Mapped: The Risk Of Eviction And Foreclosure In U.S. States

By Tyler Durden

Alongside potential obstacles such as job loss, financial insecurity, and a subsequent inability to cover many upcoming bills, Visual Capitalist’s Avery Koop notes that many Americans are now facing potential home loss as well.

According to a recent survey by the U.S. Census Bureau, of the estimated 17 million adults who are not current on their rent or mortgage payments, a whopping 33% of them could be facing eviction or foreclosure in the “next two months”.

Note: While this survey was conducted Nov 11-23, 2020, respondents’ interpretations of “the next two months” ranged between Nov 2020–Jan 2021.

Millions Facing Home Loss

Although people across the country face similar risks, Texas stands out with an estimated 718,000 people facing foreclosures or eviction. In fact, more than 7.1 million people in the state may be expecting a loss of employment income in the coming four weeks.

Other states looking at high percentages of potential home loss include Louisiana, New Mexico, Mississippi, Wyoming, and Missouri.

To get a closer look, here are the top 10 metro areas with the highest percentages of people who will potentially be facing eviction or foreclosure:

Home for the Holidays?

On the other end of the spectrum, there are states that appear to have less need for concern, as the percentage of people likely to experience foreclosure or eviction in these places stands between 15% and 20%. However, this level of relative home security is the case for only Delaware, Vermont, Maryland, and Utah.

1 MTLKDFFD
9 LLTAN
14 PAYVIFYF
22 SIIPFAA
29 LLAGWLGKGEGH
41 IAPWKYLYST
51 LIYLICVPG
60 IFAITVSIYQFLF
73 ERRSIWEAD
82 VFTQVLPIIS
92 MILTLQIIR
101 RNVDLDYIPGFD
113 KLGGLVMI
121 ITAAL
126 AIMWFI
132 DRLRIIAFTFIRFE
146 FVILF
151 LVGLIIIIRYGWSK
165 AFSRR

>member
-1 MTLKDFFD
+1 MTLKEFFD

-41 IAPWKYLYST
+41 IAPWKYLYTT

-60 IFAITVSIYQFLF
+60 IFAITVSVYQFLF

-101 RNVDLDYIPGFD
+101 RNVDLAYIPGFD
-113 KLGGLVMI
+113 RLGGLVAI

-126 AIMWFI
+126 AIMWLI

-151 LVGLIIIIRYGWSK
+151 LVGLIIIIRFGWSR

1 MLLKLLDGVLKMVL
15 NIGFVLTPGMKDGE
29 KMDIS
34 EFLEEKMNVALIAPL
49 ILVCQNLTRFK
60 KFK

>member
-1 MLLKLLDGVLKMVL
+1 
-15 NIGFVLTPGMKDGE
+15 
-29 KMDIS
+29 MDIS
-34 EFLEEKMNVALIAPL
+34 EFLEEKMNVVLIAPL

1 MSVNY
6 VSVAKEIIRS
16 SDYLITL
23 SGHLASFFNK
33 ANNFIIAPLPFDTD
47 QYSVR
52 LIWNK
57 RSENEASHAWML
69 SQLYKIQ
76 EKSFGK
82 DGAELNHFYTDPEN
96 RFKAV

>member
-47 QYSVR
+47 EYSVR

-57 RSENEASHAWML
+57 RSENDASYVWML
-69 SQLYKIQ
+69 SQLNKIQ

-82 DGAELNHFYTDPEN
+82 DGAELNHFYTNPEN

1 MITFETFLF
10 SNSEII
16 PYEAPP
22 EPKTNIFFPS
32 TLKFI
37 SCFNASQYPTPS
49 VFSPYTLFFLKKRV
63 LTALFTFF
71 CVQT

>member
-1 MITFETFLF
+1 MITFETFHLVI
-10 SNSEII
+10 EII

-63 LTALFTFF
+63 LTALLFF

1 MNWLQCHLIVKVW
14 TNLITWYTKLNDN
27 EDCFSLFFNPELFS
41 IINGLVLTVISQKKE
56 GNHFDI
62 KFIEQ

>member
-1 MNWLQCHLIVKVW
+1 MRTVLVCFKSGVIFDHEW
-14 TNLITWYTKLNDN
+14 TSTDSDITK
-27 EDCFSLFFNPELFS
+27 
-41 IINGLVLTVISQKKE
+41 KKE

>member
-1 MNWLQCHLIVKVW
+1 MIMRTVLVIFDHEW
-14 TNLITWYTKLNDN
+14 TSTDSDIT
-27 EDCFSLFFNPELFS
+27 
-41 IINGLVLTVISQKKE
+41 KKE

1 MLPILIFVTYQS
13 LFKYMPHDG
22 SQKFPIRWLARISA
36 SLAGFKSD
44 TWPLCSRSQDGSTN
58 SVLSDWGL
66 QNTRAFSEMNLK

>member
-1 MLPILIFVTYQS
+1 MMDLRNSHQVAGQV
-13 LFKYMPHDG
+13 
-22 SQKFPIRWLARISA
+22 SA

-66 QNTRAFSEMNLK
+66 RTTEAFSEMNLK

Everyone else is floating in a proverbial gray area, between a majority who may still be in their same home after Christmas, and those who may need to find a new place in the months following the holidays.

Even in the states with extremely low percentages like Delaware (15%), there are still thousands people who are highly likely to face the possibility of losing their home.

Going Forward

It goes without saying that with nearly 17 million Americans behind on mortgage and rent payments, there could be significant consequences down the road.

In an order issued by the CDC under the Public Health Service Act, it was stated that an eviction moratorium could help with the effectiveness of COVID-19 prevention measures like quarantining, social distancing, and self-isolation. However, while evictions were temporarily halted under this order on September 4th, the extent of this protection runs out on the last day of 2020.

President-elect Joe Biden expressed his desire for measures such as rent forgiveness back in March 2020, but it remains unclear what actions will be taken under the new administration when inauguration occurs on January 20th, 2021.

Source: Zero Hedge

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